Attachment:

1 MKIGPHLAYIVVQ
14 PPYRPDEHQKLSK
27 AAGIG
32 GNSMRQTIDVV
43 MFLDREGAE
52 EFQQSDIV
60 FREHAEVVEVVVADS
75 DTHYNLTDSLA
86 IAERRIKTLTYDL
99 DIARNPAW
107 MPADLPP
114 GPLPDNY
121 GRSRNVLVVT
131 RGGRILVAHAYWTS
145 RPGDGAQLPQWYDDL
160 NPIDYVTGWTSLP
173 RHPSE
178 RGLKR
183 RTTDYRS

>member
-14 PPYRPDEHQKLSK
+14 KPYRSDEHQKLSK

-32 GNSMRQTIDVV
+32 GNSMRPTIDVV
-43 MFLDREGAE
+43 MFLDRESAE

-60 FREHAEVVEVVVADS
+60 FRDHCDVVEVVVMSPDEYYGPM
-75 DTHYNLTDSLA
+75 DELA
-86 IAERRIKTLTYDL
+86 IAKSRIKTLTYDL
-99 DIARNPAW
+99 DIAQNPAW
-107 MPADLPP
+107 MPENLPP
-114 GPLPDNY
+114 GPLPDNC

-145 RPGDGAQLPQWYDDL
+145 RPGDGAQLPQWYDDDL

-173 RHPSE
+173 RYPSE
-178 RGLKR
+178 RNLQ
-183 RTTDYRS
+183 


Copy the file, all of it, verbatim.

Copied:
1 MKIGPHLAYIVVQ
14 PPYRPDEHQKLSK
27 AAGIG
32 GNSMRQTIDVV
43 MFLDREGAE
52 EFQQSDIV
60 FREHAEVVEVVVADS
75 DTHYNLTDSLA
86 IAERRIKTLTYDL
99 DIARNPAW
107 MPADLPP
114 GPLPDNY
121 GRSRNVLVVT
131 RGGRILVAHAYWTS
145 RPGDGAQLPQWYDDL
160 NPIDYVTGWTSLP
173 RHPSE
178 RGLKR
183 RTTDYRS

>member
-14 PPYRPDEHQKLSK
+14 KPYRSDEHQKLSK

-32 GNSMRQTIDVV
+32 GNSMRPTIDVV
-43 MFLDREGAE
+43 MFLDRESAE

-60 FREHAEVVEVVVADS
+60 FRDHCDVVEVVVMSPDEYYGPM
-75 DTHYNLTDSLA
+75 DELA
-86 IAERRIKTLTYDL
+86 IAKSRIKTLTYDL
-99 DIARNPAW
+99 DIAQNPAW
-107 MPADLPP
+107 MPENLPP
-114 GPLPDNY
+114 GPLPDNC

-145 RPGDGAQLPQWYDDL
+145 RPGDGAQLPQWYDDDL

-173 RHPSE
+173 RYPSE
-178 RGLKR
+178 RNLQ
-183 RTTDYRS
+183 